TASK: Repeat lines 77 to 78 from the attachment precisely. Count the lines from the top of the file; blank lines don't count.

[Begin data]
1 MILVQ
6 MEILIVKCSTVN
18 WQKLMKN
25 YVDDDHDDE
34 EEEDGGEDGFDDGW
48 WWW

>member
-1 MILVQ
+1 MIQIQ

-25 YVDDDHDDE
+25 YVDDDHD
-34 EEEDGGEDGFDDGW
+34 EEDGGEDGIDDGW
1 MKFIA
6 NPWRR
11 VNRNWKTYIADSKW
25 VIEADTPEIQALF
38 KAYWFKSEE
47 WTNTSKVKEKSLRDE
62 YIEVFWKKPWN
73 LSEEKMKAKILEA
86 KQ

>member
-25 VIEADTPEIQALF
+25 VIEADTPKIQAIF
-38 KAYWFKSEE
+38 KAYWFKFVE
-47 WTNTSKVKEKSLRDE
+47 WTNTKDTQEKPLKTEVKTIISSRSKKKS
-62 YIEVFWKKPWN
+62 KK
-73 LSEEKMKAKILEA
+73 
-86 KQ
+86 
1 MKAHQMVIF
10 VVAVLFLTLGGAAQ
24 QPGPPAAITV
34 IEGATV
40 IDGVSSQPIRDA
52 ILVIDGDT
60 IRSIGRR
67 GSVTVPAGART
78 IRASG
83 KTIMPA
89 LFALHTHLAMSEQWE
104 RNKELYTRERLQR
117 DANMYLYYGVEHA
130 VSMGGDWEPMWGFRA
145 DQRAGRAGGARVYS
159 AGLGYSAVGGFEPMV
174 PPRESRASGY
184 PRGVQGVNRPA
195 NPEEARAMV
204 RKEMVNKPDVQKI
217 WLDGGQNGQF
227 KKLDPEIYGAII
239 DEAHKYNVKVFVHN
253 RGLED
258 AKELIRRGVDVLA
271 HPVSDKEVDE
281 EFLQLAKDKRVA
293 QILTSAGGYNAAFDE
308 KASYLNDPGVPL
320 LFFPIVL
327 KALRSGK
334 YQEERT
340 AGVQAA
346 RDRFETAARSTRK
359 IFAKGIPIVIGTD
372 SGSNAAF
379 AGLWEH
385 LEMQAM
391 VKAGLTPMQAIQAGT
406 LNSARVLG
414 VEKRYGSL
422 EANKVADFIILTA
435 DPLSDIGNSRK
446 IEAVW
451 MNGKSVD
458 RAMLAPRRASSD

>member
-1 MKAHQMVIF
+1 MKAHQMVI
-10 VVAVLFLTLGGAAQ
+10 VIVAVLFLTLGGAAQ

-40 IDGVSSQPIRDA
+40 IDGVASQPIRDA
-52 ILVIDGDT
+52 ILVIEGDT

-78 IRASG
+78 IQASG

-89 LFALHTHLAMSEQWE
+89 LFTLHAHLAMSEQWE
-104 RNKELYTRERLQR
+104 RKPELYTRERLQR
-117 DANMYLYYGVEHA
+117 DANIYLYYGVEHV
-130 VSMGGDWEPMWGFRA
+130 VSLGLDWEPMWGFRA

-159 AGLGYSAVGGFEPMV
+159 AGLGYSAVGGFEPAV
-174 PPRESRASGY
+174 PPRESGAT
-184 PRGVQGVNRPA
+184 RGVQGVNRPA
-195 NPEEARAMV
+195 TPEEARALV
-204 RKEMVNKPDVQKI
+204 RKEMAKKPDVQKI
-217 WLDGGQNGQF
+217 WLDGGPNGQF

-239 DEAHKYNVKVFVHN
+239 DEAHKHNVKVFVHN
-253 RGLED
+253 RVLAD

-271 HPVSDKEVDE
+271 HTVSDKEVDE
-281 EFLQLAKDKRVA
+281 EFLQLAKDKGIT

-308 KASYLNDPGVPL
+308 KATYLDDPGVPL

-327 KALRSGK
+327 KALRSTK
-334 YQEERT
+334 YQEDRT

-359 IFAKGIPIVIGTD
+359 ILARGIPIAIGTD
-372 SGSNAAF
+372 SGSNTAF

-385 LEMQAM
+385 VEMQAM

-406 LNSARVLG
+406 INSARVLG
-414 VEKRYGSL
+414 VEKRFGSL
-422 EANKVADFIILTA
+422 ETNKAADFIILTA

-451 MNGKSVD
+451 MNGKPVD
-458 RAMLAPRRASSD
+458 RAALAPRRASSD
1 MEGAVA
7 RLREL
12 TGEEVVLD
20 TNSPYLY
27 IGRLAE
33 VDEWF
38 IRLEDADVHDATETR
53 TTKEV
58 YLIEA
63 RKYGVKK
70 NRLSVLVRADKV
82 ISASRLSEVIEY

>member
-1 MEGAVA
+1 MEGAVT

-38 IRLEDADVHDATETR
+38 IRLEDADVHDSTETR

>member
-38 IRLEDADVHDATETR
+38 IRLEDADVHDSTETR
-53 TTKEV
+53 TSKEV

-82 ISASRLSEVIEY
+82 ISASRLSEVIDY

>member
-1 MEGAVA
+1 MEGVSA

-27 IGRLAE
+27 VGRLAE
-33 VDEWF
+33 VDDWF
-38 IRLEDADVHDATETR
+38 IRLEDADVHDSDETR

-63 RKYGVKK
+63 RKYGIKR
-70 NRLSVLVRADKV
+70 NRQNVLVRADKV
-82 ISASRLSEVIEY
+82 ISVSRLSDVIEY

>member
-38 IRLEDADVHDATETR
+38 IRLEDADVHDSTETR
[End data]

422 EANKVADFIILTA
435 DPLSDIGNSRK